Carol Kostik, New York City's deputy comptroller for public finance for 12 years, is retiring on Aug. 31.

Kostik, 61, who has worked for three city comptrollers and is the senior of the eight deputies in the office, told staff at Comptroller Scott Stringer's office of her intentions on Thursday. She also worked under William Thompson and John Liu.

Carol Kostik
"I have always thought of New York City as a client," said Deputy Comptroller Carol Kostik. Chip Barnett


"I have always thought of New York City as a client, so to speak, coming from an investment banking background," Kostik said in an interview at the David N. Dinkins Municipal Building in lower Manhattan.

"I had one client, the city, and was able to dive deeply into finance and the budget and to think about how to get issuance prepared."

Working behind the scenes, Kostik during her tenure has managed the issuance of more than $110 billion of city debt to fund capital projects and to refinance high-interest-rate bonds.

According to Stringer, she has led municipal market initiatives that brought greater competition to city bond sales, increased the diversity of the city’s finance teams and built an investor information website with new communication tools.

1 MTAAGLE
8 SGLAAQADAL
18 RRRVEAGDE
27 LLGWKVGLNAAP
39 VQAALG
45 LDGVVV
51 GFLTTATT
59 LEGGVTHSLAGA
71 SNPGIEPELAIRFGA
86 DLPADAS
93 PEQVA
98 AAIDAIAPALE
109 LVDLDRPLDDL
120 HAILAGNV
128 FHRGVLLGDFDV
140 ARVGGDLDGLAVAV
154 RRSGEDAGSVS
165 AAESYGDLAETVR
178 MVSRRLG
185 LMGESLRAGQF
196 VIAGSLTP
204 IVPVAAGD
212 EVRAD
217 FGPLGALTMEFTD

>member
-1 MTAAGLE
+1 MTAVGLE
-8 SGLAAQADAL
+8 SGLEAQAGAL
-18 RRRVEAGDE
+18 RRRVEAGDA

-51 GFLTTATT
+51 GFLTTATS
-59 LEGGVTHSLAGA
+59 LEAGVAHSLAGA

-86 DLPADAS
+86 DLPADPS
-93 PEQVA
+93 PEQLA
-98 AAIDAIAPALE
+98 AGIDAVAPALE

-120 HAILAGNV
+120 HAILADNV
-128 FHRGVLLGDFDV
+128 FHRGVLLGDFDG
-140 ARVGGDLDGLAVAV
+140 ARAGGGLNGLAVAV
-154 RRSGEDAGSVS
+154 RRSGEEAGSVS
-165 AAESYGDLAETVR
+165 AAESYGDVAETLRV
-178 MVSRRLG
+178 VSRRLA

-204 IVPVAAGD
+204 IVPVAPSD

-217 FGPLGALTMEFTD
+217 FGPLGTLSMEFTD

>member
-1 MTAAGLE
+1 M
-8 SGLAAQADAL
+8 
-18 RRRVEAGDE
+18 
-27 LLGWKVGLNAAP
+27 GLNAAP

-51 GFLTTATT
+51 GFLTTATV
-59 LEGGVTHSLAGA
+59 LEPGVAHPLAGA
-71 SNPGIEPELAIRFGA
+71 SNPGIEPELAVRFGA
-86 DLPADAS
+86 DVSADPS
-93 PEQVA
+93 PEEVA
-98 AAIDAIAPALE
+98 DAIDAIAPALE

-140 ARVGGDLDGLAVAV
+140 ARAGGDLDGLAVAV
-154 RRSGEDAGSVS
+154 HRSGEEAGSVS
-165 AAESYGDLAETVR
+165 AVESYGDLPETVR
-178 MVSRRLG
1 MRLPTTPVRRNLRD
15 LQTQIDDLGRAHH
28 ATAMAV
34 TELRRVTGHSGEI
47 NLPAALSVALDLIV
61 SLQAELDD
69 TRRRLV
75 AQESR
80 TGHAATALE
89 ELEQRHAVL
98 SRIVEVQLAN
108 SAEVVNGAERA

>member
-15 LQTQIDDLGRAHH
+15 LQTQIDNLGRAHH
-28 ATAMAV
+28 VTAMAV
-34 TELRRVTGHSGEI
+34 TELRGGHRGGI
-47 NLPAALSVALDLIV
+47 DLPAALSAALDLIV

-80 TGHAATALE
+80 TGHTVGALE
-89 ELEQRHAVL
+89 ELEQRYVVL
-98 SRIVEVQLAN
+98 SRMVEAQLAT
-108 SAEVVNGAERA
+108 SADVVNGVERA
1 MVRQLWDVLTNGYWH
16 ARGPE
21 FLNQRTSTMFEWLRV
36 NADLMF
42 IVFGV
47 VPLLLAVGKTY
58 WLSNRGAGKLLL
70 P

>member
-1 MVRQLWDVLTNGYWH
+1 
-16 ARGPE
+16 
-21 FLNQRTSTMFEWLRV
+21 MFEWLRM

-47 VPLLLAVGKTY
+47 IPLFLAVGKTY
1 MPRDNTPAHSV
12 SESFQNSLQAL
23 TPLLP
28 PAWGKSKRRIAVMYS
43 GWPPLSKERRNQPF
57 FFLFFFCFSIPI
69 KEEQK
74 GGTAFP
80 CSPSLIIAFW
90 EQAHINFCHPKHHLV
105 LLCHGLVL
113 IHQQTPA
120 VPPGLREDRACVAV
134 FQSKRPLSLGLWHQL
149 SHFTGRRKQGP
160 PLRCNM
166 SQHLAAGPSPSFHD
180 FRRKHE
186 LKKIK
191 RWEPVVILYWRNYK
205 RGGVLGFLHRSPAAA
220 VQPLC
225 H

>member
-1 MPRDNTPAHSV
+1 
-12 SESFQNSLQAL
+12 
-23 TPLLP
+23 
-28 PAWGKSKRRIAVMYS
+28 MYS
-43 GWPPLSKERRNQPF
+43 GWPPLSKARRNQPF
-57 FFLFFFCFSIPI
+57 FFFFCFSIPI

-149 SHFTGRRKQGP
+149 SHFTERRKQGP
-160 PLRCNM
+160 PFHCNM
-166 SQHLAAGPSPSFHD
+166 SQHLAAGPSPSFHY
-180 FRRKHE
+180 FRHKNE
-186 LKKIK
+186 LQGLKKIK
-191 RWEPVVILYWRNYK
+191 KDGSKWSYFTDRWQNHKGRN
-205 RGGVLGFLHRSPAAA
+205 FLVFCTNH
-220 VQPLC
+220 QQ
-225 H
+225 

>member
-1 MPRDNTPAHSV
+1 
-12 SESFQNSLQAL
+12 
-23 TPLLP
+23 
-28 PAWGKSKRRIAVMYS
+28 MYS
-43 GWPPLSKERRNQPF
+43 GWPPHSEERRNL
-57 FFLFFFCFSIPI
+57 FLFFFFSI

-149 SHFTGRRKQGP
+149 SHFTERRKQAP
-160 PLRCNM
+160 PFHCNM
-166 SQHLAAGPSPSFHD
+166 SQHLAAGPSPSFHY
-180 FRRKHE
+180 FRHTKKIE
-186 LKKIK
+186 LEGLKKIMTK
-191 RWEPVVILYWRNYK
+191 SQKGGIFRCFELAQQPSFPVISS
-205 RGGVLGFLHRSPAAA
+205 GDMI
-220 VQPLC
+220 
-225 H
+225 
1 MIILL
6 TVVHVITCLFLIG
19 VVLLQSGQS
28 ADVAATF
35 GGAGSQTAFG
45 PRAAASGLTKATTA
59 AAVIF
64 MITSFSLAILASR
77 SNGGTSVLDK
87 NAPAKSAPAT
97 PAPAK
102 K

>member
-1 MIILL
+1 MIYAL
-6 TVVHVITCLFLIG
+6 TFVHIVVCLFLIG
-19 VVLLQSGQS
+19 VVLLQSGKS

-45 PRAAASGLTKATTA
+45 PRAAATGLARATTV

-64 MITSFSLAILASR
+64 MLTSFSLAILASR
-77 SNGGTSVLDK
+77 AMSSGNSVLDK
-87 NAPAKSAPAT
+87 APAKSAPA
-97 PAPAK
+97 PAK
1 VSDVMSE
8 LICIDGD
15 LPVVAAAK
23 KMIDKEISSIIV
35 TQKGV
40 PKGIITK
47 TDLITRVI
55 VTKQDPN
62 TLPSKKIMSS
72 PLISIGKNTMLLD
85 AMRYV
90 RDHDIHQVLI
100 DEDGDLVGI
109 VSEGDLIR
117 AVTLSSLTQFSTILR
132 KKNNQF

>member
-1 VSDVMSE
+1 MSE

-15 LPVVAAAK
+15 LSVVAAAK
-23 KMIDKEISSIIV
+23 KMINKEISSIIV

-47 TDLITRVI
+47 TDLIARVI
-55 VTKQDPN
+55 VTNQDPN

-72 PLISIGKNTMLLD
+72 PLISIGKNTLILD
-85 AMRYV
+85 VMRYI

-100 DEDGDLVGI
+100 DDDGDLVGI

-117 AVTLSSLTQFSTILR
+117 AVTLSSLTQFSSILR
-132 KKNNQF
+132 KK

Her presence also provided continuity to the office.

"Having the same deputy sends a message to investors and to the bond rating agencies," Kostik said. "Each of the comptrollers I had were good and different. They had the same dignity. This is not a political job. It's not a political function."

The comptroller's office has begun a search for a replacement.

The Municipal Forum of New York honored Kostik with its Public Service Award in 2010, and Northeast Women in Public Finance gave her the Freda Johnson Public Sector Award in 2015.

Kostik also helped the city’s debt program weather the severe market stresses of 2008 and capitalize on new financial instruments and historic low interest rates, and oversaw development of Stringer’s green bond initiative.

Navigating through the financial crisis was both dramatic and rewarding to Kostik and her staff. "We were able to maintain market access and continue to put dollars into our capital program," she said.

She also cited the expansion of minority- and women-owned firms doing business with the comptroller's office. These firms, she said, had only 13% of book-running seats at the table in 2006.

"Now it's at 31%," she said. "All these firms have earned it."

Thompson hired Kostik 12 years ago and his successor, Liu, reappointed her in 2010. Stringer retained her when he took office in 2014.

Kostik, before joining the comptroller’s office, was senior vice president and chief financial officer of the New York City Housing Development Corp.

She was also the founding chief financial officer of the Nassau County Interim Finance Authority, an oversight board, and a vice president in Merrill Lynch & Co.'s public finance department.

Kostik moved to the city in the late 1970s shortly after she graduated from Williams College with a bachelor of arts degree in political economy. She also holds a master’s degree in business administration from Stanford University’s Graduate School of Business.

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